As a last note on posters, I highly recommend looking at examples of posters and infographics on websites like Pinterest for creative inspiration. Many posters follow a largely similar tried, tested and (in my opinion) sterile format. Science is a creative discipline so allow your creative side to flourish in your poster’s design! When looking at examples of good posters and infographics, pay attention to the balance of text and figures, the font sizes used in for each element, the colour schemes used, and how the arrangement of the various elements guides the reader through the story.

So, if posters are so great, why bother with an oral presentation? I would say there are three key points to oral presentations for PhD students. Firstly, they are an opportunity to broadcast your research to a wider audience – which may include that academic you were hoping to land a postdoc with. Secondly, they give you experience in delivering formal presentations – a vital skill regardless of your post-PhD career path. Lastly, oral presentations are perhaps the most efficient way for the latest scientific knowledge to be communicated to the community. Therefore, delivering oral presentations and participating in the debate is part of the scientific process.

Unfortunately, there are no guarantees on the size of your audience, on whether that academic you wanted to notice you decided to join your session, on how many in the audience may have decided to take a quick nap, and on how many in the audience are checking their emails/social media. Most of these points are beyond your control and not worth worrying about. On several occasions I have read blogs/heard of people recommending introducing yourself to that-academic-you-hope-to-be-a-future-employer in a break before your talk so you can tell them where and when your talk is. If this sounds rather daunting, then try having your supervisor introduce you first and the leave you to take it from there.

For oral presentations, there are many blogs and articles on the web with tips on how to prepare your slides, how to practice your presentation and how to manage the stress (I promise the stress goes away with time!). I would like to finish this post with just one key tip regarding oral presentations – check carefully how much time you have for your presentation (which will probably include time for questions) and stick to time! Conferences are plagued by people over-running their allotted time and frequently it is the more well-established academics who can be the worse culprits – this is not an example to follow!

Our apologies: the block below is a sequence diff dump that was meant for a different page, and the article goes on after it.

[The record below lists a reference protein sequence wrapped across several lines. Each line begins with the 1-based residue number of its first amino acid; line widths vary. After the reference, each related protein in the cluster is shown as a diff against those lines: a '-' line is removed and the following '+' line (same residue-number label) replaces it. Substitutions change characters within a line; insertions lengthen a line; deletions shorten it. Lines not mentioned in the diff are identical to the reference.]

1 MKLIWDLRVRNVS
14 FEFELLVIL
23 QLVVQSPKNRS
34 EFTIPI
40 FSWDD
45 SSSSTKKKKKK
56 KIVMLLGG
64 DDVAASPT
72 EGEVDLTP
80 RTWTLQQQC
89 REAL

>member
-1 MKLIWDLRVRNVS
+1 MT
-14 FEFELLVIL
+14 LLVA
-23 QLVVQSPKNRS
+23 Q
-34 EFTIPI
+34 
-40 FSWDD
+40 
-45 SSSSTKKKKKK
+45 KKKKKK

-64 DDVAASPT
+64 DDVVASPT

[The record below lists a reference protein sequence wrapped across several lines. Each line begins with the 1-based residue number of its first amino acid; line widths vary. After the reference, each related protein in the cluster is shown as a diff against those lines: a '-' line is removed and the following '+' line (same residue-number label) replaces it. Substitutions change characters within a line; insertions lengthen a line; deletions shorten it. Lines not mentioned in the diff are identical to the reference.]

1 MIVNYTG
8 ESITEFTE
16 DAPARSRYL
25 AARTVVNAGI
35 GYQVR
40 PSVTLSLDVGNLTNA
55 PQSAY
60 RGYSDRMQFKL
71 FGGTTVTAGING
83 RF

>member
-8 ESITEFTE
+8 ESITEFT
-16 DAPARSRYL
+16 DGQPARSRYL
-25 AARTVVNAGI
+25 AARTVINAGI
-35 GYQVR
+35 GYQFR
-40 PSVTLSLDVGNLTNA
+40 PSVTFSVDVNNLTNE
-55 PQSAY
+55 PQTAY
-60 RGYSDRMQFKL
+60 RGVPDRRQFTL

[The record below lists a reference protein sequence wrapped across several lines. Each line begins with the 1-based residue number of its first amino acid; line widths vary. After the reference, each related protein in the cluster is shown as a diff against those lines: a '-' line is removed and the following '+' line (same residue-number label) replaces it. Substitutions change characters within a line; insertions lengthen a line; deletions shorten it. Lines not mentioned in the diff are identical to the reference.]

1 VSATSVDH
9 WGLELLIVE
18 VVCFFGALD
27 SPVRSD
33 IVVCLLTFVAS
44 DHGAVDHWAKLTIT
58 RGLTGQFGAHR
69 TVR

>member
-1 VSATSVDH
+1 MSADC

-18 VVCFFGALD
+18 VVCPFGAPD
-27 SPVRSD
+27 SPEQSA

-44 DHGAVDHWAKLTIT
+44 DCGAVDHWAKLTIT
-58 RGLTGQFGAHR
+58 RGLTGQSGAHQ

I hope all of that was useful, comments and critiques are always welcome. Next time I will finish this series of posts about conferences by talking about money matters and diversity. See you then!

Image credits - Images by UNU-WIDER and Andis Rado taken and adapted from Wikimedia commons

Go to the profile of Devesh Mistry

Devesh Mistry

Lindemann Research Fellow, University of Colorado, Denver

Physicist turned materials scientist/engineer specialising in Liquid Crystal Elastomers - which in my unbiased opinion are by far the most exciting form of soft matter. Currently, I am a Lindemann Fellow in the group of Dr. Chris Yakacki, part of the Smart Material and Biomechanics group at the University of Colorado, Denver. I completed my PhD in 2018 in the group of Professor Helen Gleeson at the University of Leeds. My PhD research was supported by an Industrial Fellowship from the Royal Commission for the Exhibition of 1851. Aside from liquid crystal elastomers, I'm interested in functional, biomimetic and self-assembling soft matter - so the usual!

1 Comments

Go to the profile of Ruth Milne
Ruth Milne 8 months ago

There's nothing worse than an over-running presentation, but it's definitely a learned skill to communicate the right information during a given time slot. Great advice, looking forward to Part 3...